Counting was under way on Monday in Mali following a key presidential election that saw balloting halted at hundreds of polling stations because of violence in restive regions of the poor Sahel country. Despite the violence, candidates and authorities praised Sunday’s first round of voting, relieved that the violence – which included the torching of polling stations and assaults on electoral officials – caused no casualties. Security was a central issue during the campaign, in which 73-year-old President Ibrahim Boubacar Keita is seeking re-election with the international community hoping the poll will strengthen a 2015 peace accord.
Britain on Friday said it shared concern expressed by international observer missions over reports of pressure on the media in Pakistan and the number of parties with links to proscribed groups who preach violence and intolerance during the Wednesday elections in the country. Noting that Jinnah’s vision of a tolerant, pluralist Pakistan remained central to a stable and cohesive Pakistani society, foreign secretary Jeremy Hunt said the election marked an “unprecedented second successive transfer of power from one full-term civilian government to another”.
Last month, an election in Turkey kept President Recep Tayyip Erdogan and his coalition in power. But experts are puzzled by the results — and caution that the election was not free and fair. Videos of ballot stuffing — mostly in eastern Turkey — in favor of pro-Erdogan parties went viral after they were posted online on election day. And both partisan and nonpartisan reports showed that allegations of electoral irregularity came primarily from eastern Turkey. An opposition-written report stated that 68 percent of the election day violations took place in the east — areas where Erdogan’s Justice and Development Party (AKP) and the far-right Nationalist Movement Party (MHP) experienced significant gains. A report published by an independent fact-checking organization largely supports these claims.
Counting has begun in Zimbabwe’s first election since the removal of Robert Mugabe, with the result determining the former British colony’s future for decades. Millions of people voted peacefully across the county on Monday and turnout appeared extremely high, with long lines of voters forming outside polling stations across the country when they opened at 7am (0600 BST). By early afternoon, polling officials in the capital, Harare, and surrounding towns were reporting that between 75% and 85% of registered voters had cast their ballots. Full results are not due until much later in the week, and possibly as late as the weekend. Speaking as he queued at a primary school on the outskirts of Harare – an opposition stronghold – Tinashe Musuwo, 20, said: “I am very optimistic this morning. Things will get better now.”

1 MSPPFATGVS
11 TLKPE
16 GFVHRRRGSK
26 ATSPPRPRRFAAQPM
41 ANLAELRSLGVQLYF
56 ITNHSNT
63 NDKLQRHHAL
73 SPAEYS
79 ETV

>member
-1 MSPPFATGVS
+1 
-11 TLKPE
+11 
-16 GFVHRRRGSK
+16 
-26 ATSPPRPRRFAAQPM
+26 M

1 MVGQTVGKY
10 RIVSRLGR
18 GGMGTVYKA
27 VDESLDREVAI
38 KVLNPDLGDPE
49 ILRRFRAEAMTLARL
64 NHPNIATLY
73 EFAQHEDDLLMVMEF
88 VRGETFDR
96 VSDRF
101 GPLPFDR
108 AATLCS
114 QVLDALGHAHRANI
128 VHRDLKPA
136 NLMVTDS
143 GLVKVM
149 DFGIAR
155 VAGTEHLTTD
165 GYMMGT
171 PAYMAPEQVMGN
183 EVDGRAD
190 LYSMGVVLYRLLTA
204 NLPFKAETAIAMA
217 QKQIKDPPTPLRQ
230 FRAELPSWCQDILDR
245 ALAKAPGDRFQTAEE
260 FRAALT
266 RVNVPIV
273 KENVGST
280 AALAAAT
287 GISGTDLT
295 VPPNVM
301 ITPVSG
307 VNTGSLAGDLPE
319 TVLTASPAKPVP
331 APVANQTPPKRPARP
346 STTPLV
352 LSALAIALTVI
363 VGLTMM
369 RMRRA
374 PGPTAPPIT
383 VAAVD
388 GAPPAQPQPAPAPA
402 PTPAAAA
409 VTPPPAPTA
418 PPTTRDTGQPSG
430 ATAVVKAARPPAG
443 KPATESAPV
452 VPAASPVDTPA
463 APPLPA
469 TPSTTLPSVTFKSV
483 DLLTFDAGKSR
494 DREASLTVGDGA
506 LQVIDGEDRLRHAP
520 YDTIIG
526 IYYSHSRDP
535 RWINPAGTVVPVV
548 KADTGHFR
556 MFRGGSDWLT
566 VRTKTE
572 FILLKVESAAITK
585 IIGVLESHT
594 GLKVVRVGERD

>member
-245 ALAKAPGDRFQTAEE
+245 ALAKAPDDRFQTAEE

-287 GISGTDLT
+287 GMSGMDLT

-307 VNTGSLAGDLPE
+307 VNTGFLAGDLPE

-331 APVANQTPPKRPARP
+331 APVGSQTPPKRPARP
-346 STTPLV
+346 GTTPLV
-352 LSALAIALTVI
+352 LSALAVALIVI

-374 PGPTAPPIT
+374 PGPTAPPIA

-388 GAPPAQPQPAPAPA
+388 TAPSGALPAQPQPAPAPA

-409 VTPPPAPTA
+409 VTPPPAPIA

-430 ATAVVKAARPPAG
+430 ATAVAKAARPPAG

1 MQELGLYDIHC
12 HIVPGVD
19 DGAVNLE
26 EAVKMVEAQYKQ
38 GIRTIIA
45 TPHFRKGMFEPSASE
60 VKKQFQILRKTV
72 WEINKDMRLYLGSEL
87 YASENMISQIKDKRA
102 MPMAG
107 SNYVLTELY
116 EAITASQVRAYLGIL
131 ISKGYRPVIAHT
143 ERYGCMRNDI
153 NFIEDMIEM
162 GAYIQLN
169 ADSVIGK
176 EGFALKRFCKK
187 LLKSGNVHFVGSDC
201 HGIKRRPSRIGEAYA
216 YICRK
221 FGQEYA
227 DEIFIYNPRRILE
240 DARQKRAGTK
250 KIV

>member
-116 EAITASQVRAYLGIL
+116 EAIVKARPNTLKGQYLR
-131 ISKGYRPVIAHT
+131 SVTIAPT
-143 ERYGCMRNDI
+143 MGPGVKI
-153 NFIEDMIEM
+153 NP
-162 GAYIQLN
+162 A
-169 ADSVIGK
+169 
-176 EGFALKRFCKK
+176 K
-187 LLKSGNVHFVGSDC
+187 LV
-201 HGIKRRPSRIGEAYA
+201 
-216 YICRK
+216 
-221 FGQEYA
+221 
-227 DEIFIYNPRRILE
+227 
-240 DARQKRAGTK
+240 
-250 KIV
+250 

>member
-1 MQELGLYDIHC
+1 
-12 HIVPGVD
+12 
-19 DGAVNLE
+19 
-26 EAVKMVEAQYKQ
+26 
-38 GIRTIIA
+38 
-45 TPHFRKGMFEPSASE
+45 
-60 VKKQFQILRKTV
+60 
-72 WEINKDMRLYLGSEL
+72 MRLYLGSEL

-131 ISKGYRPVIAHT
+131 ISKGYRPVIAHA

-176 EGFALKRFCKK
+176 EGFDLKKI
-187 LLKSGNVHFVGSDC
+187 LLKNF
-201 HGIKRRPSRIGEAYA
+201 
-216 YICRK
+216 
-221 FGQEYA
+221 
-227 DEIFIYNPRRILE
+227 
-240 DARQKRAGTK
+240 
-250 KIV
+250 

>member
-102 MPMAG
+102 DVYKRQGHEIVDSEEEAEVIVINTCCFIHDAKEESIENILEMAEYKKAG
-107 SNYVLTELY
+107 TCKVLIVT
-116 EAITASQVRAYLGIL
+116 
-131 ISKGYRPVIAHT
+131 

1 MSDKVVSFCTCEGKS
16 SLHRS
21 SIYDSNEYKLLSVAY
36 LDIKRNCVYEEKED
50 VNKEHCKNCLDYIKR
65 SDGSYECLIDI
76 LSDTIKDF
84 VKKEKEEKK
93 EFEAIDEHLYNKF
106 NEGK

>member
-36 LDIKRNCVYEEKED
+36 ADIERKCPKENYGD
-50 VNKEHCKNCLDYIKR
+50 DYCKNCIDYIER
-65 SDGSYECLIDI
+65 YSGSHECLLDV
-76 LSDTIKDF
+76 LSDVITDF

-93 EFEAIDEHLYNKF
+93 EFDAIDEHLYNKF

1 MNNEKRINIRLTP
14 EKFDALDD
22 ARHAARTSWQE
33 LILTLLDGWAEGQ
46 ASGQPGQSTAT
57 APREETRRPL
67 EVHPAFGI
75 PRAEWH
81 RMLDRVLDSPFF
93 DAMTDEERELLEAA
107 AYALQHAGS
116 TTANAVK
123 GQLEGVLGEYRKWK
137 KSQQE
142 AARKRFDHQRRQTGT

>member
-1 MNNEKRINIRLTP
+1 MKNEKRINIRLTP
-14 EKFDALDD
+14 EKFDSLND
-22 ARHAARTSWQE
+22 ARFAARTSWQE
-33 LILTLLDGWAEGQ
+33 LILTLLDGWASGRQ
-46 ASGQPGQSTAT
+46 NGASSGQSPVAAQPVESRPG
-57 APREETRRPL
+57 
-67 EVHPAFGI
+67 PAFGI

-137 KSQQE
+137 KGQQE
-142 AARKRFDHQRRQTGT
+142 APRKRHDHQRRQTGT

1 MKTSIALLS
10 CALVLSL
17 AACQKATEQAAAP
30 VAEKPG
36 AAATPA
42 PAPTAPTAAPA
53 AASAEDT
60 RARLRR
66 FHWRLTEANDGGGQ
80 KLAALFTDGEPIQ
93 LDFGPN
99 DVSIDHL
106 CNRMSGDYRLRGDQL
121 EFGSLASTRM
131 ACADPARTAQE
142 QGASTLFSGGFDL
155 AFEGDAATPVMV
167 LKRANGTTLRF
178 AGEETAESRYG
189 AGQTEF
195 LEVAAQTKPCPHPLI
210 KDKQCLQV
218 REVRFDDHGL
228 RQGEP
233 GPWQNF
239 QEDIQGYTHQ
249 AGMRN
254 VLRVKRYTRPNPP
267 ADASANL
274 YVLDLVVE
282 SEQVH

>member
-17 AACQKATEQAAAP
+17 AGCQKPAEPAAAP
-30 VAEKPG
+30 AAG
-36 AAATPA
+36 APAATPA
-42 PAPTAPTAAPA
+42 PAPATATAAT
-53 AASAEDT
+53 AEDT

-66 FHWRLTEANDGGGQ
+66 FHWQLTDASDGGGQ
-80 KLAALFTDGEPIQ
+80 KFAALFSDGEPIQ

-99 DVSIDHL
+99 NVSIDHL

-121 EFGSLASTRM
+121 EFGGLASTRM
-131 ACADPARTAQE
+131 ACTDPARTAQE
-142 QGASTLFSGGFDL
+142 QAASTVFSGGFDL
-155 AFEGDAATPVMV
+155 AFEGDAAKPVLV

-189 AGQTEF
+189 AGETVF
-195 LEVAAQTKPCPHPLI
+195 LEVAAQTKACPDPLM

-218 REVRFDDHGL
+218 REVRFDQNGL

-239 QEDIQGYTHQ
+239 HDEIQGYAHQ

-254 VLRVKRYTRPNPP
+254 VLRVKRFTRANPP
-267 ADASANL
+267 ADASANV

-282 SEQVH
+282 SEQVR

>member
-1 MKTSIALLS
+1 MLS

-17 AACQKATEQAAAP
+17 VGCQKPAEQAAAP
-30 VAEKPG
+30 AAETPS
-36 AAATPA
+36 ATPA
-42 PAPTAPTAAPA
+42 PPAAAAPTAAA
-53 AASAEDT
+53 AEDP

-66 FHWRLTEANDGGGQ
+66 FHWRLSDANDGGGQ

National: Russians Are Targeting Private Election Companies, Too — And States Aren’t Doing Much About It | FiveThirtyEight
The American election system is a textbook example of federalism at work. States administer elections, and the federal government doesn’t have much say in how they do it. While this decentralized system has its benefits, it also means that there’s no across-the-board standard for election system cybersecurity practices. This lack of standardization has become all the more apparent over the past two years: Hackers probed 21 state systems during the lead-up to the 2016 election and gained access to one. But the federal government and states don’t appear to have made great strides to ensure that this doesn’t happen again. To do so, they’d need to deal with not only their own cybersecurity deficits but also those of the private companies that help states administer elections.
After nearly two years of calling Russian election interference a hoax and its investigation a witch hunt, President Donald Trump on Friday presided over the first National Security Council meeting devoted to defending American democracy from foreign manipulation. “The President has made it clear that his administration will not tolerate foreign interference in our elections from any nation state or other malicious actors,” the White House said in a statement afterward. But current and former officials tell NBC News that 19 months into his presidency, there is no coherent Trump administration strategy to combat foreign election interference — and no single person or agency in charge.
When Russian hackers targeted the staff of Sen. Claire McCaskill, D-Mo., they took aim at maybe the most vulnerable sector of U.S. elections: campaigns. McCaskill’s Senate staff received fake emails, as first reported by The Daily Beast, in an apparent attempt by Russia’s GRU intelligence agency to gain access to passwords. McCaskill released a statement confirming the attack but said there is no indication the attack was successful. “Russia continues to engage in cyber warfare against our democracy. I will continue to speak out and press to hold them accountable,” McCaskill said. “I will not be intimidated. I’ve said it before and I will say it again, Putin is a thug and a bully.”